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Seanan McGuire lives and works in Washington State, where she shares her somewhat idiosyncratic home with her collection of books, creepy dolls, and enormous blue cats. When not writing–which is fairly rare–she enjoys travel, and can regularly be found any place where there are cornfields, haunted houses, or frogs. A Campbell, Hugo, and Nebula Award-winning author, Seanan’s first book (Rosemary and Rue, the beginning of the October Daye series) was released in 2009, with more than twenty books across various series following since. Seanan doesn’t sleep much. You can visit her at www.seananmcguire.com.
Meet the Author: Seanan McGuire (THE BRIGHTEST FELL)
Seanan McGuire is the author of several popular series, among them October Daye, and InCryptid. We recently discussed the origins of the latter, and learned some unusual historical trivia, to boot.
PENGUIN RANDOM HOUSE: The InCryptid series has been going for a long time, but there are probably some readers who haven’t encountered it before. Can you tell us about it?
Seanan McGuire: The base premise of the InCryptid books is that all of mythology and folklore’s monster stories from around the world are all true. They all exist, or existed at one time, and an overly efficient group of monster hunters, The Covenant of St. George, has wiped most of them out. What we’re following is a family of zoologists who are trying to protect the last monsters in the world because they are a vital and necessary part of the ecosystem. It’s a family story: We switch every couple of books to a new narrator. That way, we see different perspectives on this world. It’s really exciting for me.
PRH: I like the idea that monsters have a place in our ecology. How did you come up with that idea? How did you find a place in the ecosystem for them?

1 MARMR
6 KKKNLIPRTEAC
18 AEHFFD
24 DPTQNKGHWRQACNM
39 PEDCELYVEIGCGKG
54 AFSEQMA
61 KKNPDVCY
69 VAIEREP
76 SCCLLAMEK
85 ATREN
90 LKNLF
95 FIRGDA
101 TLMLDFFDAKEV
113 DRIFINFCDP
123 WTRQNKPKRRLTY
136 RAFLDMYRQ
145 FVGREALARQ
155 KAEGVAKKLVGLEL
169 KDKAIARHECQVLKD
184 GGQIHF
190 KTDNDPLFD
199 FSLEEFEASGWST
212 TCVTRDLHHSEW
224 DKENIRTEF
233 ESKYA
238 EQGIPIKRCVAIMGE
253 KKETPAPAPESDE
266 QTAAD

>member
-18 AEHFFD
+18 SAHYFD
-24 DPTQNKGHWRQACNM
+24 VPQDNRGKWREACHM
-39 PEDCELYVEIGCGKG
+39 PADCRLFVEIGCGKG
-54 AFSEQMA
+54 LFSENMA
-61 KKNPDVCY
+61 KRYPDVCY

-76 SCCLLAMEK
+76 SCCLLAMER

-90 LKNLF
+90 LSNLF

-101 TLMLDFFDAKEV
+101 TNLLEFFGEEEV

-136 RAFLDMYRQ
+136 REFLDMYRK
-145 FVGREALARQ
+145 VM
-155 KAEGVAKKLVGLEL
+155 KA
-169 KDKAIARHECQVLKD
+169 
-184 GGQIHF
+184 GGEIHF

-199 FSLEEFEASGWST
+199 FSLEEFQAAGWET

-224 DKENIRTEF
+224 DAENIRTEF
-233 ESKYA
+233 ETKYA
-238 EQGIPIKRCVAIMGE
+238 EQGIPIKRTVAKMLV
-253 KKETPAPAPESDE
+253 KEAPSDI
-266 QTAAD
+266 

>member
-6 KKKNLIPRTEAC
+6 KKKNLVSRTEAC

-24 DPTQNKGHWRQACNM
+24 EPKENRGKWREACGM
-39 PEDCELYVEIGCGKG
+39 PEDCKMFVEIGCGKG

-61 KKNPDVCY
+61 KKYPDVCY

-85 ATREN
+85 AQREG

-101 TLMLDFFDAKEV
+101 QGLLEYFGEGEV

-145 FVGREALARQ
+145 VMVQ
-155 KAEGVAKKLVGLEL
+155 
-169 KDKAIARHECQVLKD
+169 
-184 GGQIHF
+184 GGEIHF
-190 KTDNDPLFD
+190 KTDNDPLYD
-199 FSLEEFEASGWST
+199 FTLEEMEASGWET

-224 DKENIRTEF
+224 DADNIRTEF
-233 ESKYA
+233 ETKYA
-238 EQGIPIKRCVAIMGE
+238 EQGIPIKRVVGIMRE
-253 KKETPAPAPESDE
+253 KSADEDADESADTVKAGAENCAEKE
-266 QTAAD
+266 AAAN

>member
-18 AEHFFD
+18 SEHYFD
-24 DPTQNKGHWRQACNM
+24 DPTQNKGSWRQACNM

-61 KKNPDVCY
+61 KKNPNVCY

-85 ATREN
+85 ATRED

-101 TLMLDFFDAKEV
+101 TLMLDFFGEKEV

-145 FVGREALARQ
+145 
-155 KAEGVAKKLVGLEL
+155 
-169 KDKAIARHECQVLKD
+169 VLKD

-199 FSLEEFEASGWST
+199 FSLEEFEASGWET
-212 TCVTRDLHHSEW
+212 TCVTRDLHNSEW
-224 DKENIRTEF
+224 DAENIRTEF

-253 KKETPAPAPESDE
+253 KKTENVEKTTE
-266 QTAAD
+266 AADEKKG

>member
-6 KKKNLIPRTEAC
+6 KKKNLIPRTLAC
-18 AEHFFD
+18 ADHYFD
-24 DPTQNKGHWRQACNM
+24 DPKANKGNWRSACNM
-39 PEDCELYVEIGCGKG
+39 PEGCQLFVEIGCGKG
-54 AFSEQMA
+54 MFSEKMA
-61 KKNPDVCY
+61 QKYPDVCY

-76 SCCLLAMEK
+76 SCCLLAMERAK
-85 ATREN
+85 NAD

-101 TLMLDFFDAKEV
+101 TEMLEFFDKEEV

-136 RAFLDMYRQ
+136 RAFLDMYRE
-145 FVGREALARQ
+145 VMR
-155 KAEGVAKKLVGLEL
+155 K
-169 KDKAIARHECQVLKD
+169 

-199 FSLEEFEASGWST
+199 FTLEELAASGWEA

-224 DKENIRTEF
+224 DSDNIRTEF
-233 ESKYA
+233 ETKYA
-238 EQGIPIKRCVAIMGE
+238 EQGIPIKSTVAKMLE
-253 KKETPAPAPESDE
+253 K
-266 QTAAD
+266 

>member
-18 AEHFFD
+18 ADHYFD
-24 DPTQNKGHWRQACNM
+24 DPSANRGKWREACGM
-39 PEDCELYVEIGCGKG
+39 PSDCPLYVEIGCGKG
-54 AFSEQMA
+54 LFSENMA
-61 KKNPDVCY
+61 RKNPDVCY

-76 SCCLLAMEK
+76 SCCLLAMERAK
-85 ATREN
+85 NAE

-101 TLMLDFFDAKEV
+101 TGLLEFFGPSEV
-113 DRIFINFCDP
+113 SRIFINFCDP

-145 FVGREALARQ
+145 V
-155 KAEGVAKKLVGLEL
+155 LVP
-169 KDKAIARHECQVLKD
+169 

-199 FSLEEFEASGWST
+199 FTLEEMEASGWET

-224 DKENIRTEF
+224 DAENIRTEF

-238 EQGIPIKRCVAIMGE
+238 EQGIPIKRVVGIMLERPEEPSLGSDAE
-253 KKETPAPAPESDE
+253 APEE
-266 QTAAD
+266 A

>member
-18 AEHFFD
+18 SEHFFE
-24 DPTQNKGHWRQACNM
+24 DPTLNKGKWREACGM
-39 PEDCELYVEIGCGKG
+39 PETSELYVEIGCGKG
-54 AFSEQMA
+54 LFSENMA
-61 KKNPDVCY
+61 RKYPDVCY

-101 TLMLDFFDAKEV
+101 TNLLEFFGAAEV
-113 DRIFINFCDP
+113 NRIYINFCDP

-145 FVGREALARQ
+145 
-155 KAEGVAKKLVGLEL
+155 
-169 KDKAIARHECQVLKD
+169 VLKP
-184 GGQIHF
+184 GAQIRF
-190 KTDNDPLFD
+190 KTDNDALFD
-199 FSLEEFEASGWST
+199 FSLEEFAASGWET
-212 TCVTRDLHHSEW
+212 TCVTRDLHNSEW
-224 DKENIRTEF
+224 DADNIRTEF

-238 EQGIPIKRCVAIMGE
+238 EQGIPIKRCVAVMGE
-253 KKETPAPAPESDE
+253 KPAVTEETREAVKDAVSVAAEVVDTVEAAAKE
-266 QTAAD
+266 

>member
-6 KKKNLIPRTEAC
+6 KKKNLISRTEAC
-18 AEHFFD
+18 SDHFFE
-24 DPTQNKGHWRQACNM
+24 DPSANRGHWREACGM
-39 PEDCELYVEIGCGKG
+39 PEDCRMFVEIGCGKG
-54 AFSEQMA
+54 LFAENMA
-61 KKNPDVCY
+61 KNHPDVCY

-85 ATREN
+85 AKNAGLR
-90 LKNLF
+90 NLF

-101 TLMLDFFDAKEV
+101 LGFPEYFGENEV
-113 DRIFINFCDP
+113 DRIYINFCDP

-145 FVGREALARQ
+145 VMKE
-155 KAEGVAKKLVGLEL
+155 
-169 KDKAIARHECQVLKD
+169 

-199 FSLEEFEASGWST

SM: Actual history here: You can look it up. It used to be that if you brought a gift to the King of France, it would be written down in the court records. They would, of course, record that so-and-so brought a bucket of gold, or so-and-so brought a kitten — whatever. In the actual history of records, a year prior to the first major French cholera outbreak, is the last record of someone bringing a unicorn’s head to the King of France. Supposedly, the last unicorn in France died, and unicorns purify water in most of the mythology, and then a year later, cholera appeared in the region.
I am a biologist. I went to college for a dual major in folklore and herpetology, so this is basically the series I was born to write. Nature doesn’t make things that don’t have a purpose. We may not like their purpose — no one likes mosquitos — but without them we wouldn’t have the density of biomass to feed the bats or birds. That’s what happens when you start kicking out parts of the ecosystem because you’ve decided they’re monsters and you don’t want to have around anymore.
PRH: If you found out monsters really were real, would you be happy, or would you be terrified? The good ones and bad ones would be around.
SM: I would be thrilled, because honestly, if we ever find out the monsters are real, we’ll find out the thylacines are still in Australia. I love the thylacines, and I think they are proof of mankind’s crimes against the planet. I would just like to see them given back. Then I’d have a sense that the biome can forgive us.
PRH: Yes, but what about the vampires, ghouls, werewolves …
SM: If I found out tomorrow that they were real, then they would have been real my entire life. So why should that change the way I’ve done things?
PRH: Would you consider crossing over?
SM: It depends on what I would be crossing over to, and what the terms would be.
PRH: Let’s say you can be any creature of myth or legend that you want.
SM: Any creature? Well, I am sure you all going to enjoy my terrifying reign as a siren. I’m certainly going to enjoy my terrifying reign. So many of you are going to die, but it’ll be alright in the end.
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